The treaty was ratified by the Senate on the 20th of October, by twenty-four votes to seven, and on the 22nd it was officially communicated to Congress, that they might provide for its execution; and on the same day, the injunction of secrecy, as to the appropriation of two millions placed in the hands of the executive, was taken off.

In the House of Representatives the treaty also met with opposition from the federal party. On the 24th of October, Mr. Griswold of Connecticut, offered a resolution to request the President to lay before the House a copy of the treaty between France and Spain, which ceded Louisiana to the former, together with the deed of cession, (if any such existed,) also such part of the correspondence between the government of the United States and the government or minister of Spain, as would show the assent or dissent of Spain to the late purchase of Louisiana, together with such other documents as were in the possession of the government, “tending to ascertain whether the United States had, in fact, acquired every title to the province of Louisiana, by the treaty with France.”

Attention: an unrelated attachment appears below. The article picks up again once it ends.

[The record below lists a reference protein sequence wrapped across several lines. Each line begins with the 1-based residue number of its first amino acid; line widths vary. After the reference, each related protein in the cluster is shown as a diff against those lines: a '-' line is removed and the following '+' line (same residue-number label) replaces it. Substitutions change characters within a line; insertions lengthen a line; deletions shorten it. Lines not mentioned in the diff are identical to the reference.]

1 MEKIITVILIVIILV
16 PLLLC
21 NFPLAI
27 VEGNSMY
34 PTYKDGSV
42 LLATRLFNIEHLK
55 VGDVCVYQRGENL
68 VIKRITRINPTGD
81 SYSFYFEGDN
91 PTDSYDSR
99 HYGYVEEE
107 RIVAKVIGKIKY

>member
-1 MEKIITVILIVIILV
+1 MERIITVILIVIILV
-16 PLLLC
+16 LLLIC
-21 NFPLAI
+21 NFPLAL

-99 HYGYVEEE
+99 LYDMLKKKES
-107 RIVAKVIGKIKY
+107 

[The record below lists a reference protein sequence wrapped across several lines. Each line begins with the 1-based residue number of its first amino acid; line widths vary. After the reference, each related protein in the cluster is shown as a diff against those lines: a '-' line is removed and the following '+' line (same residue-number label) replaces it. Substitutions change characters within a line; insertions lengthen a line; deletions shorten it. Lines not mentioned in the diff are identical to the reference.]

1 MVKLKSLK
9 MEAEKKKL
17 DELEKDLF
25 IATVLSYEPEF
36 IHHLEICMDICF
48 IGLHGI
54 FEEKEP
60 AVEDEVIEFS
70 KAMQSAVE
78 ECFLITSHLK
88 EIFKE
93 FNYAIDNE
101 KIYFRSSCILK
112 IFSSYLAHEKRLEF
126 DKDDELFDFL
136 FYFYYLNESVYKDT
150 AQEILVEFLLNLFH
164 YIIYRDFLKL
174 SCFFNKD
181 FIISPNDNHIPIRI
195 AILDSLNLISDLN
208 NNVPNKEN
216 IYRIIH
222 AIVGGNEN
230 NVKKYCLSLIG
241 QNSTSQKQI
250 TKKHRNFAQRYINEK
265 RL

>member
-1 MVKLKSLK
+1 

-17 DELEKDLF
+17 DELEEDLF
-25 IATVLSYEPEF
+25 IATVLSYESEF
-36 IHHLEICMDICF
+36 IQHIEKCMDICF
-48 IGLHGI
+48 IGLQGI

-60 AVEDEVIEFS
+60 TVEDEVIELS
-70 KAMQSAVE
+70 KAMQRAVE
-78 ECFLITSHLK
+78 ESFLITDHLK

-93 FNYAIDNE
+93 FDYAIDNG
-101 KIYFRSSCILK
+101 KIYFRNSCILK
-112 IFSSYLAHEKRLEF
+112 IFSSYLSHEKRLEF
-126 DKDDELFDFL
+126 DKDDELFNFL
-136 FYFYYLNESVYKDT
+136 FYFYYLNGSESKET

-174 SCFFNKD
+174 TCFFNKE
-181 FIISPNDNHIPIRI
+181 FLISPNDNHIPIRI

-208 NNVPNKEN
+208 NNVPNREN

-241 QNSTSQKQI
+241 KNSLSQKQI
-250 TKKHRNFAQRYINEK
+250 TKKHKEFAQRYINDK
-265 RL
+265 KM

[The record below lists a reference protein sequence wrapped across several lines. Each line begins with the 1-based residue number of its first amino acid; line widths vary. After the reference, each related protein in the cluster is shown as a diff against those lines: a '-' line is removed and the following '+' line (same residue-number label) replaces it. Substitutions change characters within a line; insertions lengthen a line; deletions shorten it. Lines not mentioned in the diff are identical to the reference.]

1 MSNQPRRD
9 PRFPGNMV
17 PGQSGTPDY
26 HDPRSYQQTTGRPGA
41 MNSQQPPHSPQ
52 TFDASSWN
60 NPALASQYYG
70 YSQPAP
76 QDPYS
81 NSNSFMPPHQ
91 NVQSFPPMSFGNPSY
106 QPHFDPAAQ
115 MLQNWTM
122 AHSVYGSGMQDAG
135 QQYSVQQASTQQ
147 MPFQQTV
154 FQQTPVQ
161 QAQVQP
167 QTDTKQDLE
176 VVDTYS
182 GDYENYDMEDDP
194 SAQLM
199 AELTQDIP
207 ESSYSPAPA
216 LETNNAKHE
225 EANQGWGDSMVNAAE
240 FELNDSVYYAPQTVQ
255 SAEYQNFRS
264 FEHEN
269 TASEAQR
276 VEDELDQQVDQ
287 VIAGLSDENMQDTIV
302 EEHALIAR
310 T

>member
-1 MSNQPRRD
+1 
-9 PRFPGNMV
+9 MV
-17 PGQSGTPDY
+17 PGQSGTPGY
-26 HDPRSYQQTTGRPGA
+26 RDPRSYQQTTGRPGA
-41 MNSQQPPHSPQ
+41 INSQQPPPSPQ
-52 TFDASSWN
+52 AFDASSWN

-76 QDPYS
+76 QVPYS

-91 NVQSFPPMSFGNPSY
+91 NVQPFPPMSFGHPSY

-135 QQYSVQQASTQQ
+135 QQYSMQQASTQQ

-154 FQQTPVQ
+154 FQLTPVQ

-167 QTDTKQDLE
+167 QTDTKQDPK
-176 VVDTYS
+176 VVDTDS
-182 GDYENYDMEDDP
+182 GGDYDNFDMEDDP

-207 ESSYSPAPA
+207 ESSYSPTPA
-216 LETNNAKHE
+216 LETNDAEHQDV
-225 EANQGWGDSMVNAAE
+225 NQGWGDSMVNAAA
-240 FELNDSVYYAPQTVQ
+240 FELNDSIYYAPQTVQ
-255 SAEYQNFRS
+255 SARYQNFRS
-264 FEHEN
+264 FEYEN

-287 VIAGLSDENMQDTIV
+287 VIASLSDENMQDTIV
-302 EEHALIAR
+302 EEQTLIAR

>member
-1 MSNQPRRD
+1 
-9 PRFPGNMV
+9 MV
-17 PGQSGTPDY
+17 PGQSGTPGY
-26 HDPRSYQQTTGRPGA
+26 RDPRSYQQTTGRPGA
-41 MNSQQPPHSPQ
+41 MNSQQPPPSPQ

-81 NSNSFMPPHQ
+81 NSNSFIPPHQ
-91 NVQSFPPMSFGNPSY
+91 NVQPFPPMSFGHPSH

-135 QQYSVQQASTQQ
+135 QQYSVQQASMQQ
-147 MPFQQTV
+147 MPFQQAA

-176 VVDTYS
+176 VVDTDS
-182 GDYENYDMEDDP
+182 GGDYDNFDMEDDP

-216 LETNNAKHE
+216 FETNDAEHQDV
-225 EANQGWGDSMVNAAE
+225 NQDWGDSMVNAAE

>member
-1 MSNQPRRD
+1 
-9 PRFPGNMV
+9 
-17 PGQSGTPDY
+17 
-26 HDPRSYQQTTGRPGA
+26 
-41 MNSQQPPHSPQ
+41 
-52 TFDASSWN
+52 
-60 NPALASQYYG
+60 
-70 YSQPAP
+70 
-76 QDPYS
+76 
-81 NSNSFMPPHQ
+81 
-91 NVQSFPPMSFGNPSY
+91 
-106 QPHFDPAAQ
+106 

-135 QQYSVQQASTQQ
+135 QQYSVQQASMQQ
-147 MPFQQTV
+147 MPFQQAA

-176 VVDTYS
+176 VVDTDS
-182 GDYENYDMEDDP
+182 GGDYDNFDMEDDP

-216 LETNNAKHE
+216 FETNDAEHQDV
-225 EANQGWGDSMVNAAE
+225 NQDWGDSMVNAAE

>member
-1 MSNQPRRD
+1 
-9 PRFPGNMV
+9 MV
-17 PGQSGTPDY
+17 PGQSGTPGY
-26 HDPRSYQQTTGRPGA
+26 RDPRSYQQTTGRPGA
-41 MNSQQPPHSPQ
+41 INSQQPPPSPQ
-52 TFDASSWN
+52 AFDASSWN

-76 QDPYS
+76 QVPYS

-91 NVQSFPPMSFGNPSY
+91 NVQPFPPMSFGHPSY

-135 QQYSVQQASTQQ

This resolution was opposed by the friends of the admi. nistration, and in an animated debate, each party, referring to the call for papers in 1795, relative to the British treaty, charged the other with inconsistency, as the two parties had now changed places as to this question. It was also urged with great force against the federalists, that while they had recently maintained that the United States must obtain possession of New Orleans, the key to the Mississippi, at every hazard, now when it was offered us, they were scrupulous about receiving it, and were endeavouring to find a flaw in the title. Separate questions being taken on the different members of the resolution, a part passed in the affirmative and a part in the negative, and the main question, so amended as to rid it of its embarrassing features, was finally rejected by fifty-nine to fifty-seven, several of the republicans voting with the minority.

On the next day, resolutions having been brought forward